Forty thousand years after the disappearance, Neanderthals remained alive largely as the rebellion of our jokes. You know how it goes: they are non-intelligent, lethargic, incompetent – an uncomfortable chapter in our evolutionary history. Do not you?
No, really. The survey published today in Scientific reports gives another indication that our ancestors were much more advanced than we thought – even when it comes to violence, in a kingdom in which mankind can demand some unambiguous, if unhappy, authorities.
Archaeologists at University College London (UCL) have shown that the 300,000-year-old Shingingen Spears – the oldest stored hunting weapon ever found in Europe – could be used for hunting loot remotely, and not only in close proximity. When the spears were dug between 1994 and 1999, in the lignite mine in Schönning, Germany, they helped "really eradicate" the perception that Neanderthals are collectors instead of hunters, says Annemieek Milks, lead author of the new study. However, Milks noted in the conduct of his postgraduate research that there was a lack of data on hand-held buttons from that period. Researchers like her "should understand basic things about how these weapons worked." So she decided to do just that with the spear Shanning.
Using wood from Norwegian spruce trees brought up in Kent, England, the UCL Institute of Archeology, Owen O'Donnell built replicas of spears manually, weighing 760 and 800 grams. To ensure that the spear did not match only the historical specifications, but that they would handle the appropriate technique, the team ordered six spearmen to throw the spear at high speed to the hunters. Spearmakers were able to hit targets up to 20 meters, and with sufficient force to kill the potential prey. Prior to the experiment, scientists estimated that the spear could be thrown only halfway away. They are relatively large, after all NFL football teams, for comparison, weigh about 400 grams.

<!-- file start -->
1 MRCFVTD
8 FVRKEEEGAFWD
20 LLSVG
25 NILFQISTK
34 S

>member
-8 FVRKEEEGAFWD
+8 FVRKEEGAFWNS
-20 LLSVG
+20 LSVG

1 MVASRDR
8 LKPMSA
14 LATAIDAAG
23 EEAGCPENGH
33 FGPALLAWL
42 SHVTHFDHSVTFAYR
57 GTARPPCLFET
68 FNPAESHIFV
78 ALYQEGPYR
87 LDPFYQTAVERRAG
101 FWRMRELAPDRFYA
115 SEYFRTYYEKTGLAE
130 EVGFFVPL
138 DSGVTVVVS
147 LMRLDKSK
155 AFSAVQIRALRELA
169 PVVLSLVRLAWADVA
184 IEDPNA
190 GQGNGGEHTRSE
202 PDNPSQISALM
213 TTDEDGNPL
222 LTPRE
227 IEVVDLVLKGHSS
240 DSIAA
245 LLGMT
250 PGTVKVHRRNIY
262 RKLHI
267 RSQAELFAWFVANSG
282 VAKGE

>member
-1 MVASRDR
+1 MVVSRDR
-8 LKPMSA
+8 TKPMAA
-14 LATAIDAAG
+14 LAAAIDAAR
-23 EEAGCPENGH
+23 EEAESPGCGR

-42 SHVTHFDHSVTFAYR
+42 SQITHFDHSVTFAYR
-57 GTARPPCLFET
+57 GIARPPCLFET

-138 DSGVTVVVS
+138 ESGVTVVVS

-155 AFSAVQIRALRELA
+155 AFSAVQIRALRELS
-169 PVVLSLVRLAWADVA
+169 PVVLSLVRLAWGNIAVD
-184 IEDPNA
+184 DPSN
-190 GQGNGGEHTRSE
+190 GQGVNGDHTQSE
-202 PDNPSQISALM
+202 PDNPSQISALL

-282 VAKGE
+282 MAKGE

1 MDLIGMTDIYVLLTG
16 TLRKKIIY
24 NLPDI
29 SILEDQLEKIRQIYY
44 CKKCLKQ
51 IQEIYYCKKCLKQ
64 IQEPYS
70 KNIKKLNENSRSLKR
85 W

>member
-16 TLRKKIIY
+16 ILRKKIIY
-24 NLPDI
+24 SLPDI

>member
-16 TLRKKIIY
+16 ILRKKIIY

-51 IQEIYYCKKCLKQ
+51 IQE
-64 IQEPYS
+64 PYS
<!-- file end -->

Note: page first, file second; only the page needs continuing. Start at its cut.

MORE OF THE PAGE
The findings reveal the technological sophistication of the Neanderthals and the chief – if it is a rather gloomy path in which they affect human civilization. "Understanding when we first developed the skills for killing a distance," co-author Matt Papa said in a press release, "is … a dark, but important moment in our story." However, these possibilities represent only one piece of the rather complex Neanderthal puzzle. Among the last 10 and 15 years, says Milks, the researchers had to radically re-examine the Neanderthals after evidence emerged that they explored the underground, created art, thought it symbolically, and made other advanced stone tools. But perhaps it should not have been so surprising: the Neanderthals were moving for over 300,000 years. "Understanding them as human kind," says Mills, "helps us understand their longevity".
Next, Milks hopes that this study can set the basis for comparing the early spears to later missiles, and that larger specimens of spears can illustrate the importance of variables such as the skill and size of the body in their handling. Until then, let's give the Neanderthals a break.